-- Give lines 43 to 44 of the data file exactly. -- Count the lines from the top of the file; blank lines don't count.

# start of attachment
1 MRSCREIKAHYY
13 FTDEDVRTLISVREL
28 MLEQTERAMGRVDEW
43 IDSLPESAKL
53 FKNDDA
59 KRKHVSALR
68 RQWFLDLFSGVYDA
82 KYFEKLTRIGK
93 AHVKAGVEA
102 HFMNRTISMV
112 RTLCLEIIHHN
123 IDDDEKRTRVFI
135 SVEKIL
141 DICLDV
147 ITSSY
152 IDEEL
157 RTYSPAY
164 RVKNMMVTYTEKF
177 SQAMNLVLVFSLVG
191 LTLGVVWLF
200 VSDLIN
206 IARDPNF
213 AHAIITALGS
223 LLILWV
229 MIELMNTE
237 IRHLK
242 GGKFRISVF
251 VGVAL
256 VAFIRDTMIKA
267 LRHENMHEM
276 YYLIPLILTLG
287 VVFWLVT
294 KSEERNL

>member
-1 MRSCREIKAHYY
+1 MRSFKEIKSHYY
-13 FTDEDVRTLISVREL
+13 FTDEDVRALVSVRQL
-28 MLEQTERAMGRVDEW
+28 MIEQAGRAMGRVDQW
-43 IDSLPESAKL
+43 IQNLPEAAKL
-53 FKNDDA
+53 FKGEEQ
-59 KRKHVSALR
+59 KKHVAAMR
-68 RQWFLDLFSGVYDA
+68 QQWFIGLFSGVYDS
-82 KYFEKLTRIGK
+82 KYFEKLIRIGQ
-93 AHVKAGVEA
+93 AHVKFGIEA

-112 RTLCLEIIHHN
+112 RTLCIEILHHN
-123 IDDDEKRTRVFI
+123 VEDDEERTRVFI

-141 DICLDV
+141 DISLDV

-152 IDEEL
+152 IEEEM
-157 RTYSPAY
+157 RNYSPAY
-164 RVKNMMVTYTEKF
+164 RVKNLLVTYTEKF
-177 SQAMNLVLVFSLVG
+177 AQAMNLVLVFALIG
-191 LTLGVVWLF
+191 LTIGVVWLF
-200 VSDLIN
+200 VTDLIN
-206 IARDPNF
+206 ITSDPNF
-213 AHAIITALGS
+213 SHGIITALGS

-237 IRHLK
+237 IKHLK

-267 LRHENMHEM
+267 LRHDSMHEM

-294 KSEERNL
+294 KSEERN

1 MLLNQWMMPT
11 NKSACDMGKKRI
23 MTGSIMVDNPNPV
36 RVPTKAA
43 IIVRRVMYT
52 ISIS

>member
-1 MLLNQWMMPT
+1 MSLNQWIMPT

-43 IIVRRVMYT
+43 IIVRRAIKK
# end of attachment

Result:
-53 FKNDDA
+53 FKGEEQ